# What value of the magnetic moment of the muon does the standard model predict?

I’ve become intrigued by the recent results regarding the measurement of the magnetic moment of the muon, $$g$$. It appears to be 2.00233184122(82).

What does the standard model predict that $$g$$ should be?

If I wanted to repeat this calculation, where can I find the standard model? Is there a book I could check out from the library so that I could learn to repeat the calculation, or perhaps a computer program I could download to compute it for me?

• It's calculated by summing thousands of terms. A 2012 tenth-order calculation is explained here. – J.G. Apr 24 at 11:53
• This is not an easy calculation in any definition of the word. Just understanding where all the terms in the calculation come from requires several years of serious research and study (at PhD level at least.). Even after you understand what to calculate (that's the physics part), there are thousands and thousands of terms that first have to calculated (involves performing very hard integrals) and then added to each other (this is the math part). Every part of the calculation is difficult and simply "finding the standard model" will give you absolutely no clues on where to begin. – Prahar Apr 24 at 11:58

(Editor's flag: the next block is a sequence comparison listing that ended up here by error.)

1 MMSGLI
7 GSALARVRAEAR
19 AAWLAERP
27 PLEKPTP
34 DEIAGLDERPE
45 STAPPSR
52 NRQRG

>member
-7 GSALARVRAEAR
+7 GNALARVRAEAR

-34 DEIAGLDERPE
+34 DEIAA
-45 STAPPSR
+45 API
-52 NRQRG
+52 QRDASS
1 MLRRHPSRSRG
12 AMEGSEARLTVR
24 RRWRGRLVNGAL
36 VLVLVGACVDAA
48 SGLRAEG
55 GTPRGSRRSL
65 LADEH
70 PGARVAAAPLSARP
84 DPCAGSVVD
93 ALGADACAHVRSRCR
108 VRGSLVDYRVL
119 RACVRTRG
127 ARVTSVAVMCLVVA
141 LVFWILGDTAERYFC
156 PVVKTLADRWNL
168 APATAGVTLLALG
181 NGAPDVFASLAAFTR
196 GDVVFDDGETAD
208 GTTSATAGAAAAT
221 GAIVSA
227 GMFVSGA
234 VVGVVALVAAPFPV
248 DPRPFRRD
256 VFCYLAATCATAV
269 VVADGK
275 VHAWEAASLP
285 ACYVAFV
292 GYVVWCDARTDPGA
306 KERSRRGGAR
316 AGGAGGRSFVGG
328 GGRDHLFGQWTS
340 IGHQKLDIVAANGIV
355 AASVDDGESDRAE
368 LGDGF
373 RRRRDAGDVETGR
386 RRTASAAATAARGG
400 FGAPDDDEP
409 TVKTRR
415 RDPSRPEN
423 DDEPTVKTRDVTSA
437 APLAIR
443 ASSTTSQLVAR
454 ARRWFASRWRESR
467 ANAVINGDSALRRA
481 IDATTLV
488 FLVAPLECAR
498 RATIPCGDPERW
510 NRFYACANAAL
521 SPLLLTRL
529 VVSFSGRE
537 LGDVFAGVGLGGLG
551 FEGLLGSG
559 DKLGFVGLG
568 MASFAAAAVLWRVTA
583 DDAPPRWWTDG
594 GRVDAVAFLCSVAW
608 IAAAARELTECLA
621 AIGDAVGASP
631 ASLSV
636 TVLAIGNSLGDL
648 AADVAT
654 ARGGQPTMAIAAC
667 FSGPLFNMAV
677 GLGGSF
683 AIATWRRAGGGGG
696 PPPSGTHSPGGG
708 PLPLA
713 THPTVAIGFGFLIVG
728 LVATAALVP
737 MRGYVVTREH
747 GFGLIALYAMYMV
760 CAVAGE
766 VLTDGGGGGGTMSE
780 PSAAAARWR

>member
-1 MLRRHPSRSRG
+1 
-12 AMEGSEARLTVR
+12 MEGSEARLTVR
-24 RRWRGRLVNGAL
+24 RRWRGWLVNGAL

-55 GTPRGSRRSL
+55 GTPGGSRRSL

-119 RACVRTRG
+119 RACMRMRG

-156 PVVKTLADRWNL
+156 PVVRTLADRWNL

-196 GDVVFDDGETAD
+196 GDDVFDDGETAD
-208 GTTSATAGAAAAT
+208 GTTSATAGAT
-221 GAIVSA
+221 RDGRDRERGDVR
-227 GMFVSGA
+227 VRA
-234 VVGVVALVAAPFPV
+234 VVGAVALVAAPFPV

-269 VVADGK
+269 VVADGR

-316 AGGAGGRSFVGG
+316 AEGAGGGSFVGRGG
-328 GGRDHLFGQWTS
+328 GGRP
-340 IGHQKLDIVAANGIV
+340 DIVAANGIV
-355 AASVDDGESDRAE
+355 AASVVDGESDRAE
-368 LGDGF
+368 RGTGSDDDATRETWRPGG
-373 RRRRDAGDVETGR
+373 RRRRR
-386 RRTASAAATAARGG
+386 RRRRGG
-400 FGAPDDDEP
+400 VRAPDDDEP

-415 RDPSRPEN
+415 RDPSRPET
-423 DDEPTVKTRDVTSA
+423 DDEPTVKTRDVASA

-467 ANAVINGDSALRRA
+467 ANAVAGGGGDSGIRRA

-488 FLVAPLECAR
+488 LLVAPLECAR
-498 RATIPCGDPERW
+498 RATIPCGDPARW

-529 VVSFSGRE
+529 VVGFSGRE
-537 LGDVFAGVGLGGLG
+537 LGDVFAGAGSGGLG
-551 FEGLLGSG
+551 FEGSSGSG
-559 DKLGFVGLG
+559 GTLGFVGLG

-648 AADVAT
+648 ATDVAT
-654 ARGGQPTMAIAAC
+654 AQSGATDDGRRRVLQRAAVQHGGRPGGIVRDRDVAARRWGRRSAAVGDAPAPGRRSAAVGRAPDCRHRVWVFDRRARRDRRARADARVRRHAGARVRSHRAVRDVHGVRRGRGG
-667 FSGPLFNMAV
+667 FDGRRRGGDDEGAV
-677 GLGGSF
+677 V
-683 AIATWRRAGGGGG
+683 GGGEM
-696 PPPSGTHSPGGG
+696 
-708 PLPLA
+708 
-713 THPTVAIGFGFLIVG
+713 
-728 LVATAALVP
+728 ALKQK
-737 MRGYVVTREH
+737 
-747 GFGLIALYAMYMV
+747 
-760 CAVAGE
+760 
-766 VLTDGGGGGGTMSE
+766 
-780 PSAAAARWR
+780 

• The paper cited by @J.G. calculates the magnetic moment for the electron. A 2020 survey of magnetic moment for the muon can be found here – Prahar Apr 24 at 12:01
• I 100% agree with the other answers that you should not even try to understand the full standard model calculation of $g-2$ if you are not an expert on high-loop-order calculations in the standard model. However, a good exercise that is accessible at a beginning graduate student level is the 1-loop $g-2$ result in QED. This is done in many references, a nice, free one is the prepublication draft of Srednicki's book, available on his website. – Andrew Apr 24 at 12:05